Marketing for the USL was pitiful. USL did well to maintain lower level soccer during it’s run, but it’s time for a new direction. And after they pulled the rug out from under the Wilmington Hammerheads (current champions of USL-2) I would love to see the team re-emerge in the NASL! That would be fitting.

  40. Matt Snyder says:

    GFolks….the “relegation / promotion” system is NOT a system that will EVER be allowed to exist in pro sports leagues in the U.S.

    Owner/Investors have figured out that the risk, safety & thus value of their franchises is preserved & promoted by not allowing “relegation/promotion” into their leagues. The MLS is only copying the other US leagues (NFL, MLB, NBA, etc…) who don’t allow it. Relegation is a European league idea. Not happening. Money, money, money…..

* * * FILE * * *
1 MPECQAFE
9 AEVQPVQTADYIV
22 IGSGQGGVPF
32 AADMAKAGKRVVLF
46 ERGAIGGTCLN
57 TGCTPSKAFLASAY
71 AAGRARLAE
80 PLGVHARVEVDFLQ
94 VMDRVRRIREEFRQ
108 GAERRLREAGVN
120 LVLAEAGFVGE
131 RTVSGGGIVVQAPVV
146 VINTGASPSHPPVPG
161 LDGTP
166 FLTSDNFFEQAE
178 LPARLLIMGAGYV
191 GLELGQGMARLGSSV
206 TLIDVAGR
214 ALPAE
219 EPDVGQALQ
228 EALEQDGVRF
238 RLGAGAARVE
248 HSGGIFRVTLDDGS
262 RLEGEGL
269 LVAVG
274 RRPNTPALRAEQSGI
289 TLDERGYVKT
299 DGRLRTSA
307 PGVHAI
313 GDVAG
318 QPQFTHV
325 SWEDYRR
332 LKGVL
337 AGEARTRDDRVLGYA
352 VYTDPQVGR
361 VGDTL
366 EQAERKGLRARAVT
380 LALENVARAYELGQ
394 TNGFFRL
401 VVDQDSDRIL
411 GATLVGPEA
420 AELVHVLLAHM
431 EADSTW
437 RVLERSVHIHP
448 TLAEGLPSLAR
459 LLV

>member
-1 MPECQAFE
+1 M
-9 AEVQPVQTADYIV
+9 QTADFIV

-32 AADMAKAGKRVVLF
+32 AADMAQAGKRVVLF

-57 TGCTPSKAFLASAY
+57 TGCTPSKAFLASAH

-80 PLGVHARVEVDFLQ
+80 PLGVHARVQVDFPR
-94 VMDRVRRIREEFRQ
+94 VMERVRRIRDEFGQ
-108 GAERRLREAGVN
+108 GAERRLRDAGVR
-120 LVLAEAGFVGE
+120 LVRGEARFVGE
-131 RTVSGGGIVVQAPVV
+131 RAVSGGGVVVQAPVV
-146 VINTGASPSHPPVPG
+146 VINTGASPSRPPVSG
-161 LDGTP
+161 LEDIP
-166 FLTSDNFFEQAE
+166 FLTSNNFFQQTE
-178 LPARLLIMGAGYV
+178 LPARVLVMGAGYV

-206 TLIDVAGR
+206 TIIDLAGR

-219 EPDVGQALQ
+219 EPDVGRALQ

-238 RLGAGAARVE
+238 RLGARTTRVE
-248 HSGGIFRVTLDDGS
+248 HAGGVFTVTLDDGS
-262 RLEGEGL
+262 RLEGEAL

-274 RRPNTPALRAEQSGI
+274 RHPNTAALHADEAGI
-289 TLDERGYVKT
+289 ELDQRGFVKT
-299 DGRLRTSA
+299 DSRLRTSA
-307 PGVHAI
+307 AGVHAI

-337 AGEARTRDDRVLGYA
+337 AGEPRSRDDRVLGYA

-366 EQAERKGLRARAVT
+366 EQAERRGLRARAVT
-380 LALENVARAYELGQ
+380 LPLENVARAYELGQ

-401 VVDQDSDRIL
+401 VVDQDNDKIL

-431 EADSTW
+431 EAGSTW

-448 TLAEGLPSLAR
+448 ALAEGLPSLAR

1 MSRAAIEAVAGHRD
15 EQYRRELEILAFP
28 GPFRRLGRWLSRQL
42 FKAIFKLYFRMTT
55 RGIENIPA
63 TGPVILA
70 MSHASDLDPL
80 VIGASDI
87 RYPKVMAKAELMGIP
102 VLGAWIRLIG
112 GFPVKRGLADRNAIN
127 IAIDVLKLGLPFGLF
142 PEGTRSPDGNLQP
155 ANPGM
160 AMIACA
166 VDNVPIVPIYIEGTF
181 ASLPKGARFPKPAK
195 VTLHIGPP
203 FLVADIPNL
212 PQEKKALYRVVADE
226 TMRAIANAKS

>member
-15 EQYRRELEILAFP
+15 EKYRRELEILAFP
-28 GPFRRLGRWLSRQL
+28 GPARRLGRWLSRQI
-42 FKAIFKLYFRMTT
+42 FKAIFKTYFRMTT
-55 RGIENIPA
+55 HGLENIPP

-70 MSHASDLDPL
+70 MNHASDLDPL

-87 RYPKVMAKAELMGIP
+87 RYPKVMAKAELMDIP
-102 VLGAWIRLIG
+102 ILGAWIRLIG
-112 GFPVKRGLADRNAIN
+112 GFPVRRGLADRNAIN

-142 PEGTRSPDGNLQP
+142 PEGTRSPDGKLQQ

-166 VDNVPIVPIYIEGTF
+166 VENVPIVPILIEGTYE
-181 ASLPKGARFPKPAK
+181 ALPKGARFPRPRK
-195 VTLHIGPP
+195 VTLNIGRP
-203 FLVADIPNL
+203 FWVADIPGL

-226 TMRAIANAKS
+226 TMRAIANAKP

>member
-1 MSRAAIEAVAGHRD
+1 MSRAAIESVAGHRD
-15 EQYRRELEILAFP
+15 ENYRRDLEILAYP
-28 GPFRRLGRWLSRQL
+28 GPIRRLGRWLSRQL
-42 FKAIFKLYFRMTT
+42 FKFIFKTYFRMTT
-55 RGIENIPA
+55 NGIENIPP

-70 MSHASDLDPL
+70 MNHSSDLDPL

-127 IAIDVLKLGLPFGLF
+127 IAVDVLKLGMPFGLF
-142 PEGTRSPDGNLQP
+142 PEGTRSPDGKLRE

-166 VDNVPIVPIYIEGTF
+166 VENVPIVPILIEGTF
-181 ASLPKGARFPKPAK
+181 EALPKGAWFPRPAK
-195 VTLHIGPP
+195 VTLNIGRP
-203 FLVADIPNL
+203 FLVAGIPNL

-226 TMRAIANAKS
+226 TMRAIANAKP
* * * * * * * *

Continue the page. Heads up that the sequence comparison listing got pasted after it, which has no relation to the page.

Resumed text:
41. Chris says:

    right, but the owners would not want it because the innate value of the team (the amount they could sell it for) would be lessened. Their revenues might remain constant but the value of the franchise they own 49% of would be lowered, and therefore it wouldn’t get passed.

    Also, i’ve always tried to wrap my head around this. Why do we need relegation/promotion in the US? What are the major benefits? That teams can’t become complacent? They already can’t do that or their attendance will go from little to zero.

  42. Knuckles says:

    It’s only easily workable to those sitting on the sidelines who don’t own teams. It won’t happen here. Get over it.

  43. chuck says:

    I don’t think I can really take this new version of NASL seriously unless they manage to land the Puerto Rico Islanders.

  44. Gene says: